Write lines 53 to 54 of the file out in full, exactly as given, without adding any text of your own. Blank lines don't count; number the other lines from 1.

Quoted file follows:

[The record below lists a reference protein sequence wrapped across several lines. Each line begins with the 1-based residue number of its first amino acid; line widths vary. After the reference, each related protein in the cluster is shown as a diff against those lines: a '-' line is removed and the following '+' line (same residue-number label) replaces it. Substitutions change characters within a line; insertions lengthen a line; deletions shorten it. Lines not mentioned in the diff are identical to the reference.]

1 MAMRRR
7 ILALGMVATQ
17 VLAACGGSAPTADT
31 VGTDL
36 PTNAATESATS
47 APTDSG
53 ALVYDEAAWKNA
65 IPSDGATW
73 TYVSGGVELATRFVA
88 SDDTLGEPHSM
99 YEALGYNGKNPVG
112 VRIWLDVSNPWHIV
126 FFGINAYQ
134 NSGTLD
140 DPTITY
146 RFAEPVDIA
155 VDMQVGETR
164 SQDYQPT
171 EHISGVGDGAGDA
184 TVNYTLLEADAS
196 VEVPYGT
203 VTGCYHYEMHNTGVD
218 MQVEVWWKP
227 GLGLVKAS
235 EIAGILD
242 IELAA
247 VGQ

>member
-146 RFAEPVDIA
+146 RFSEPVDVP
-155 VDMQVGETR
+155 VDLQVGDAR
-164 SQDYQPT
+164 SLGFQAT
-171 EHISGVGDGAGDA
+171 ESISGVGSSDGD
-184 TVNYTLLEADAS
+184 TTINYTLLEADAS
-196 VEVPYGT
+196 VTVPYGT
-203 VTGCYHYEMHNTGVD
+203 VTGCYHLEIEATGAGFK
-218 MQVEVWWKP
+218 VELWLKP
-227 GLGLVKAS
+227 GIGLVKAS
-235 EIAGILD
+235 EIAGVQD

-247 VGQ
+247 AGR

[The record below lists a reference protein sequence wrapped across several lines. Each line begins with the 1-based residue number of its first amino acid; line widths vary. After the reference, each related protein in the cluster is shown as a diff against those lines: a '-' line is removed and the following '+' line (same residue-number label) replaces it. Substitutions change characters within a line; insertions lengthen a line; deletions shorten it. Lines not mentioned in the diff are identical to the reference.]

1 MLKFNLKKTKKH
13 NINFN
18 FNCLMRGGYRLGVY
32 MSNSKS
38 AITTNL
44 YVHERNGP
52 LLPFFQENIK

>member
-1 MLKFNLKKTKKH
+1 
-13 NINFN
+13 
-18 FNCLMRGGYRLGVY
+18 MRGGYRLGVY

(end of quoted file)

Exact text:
1 MLKFNLKKTKKH
13 NINFN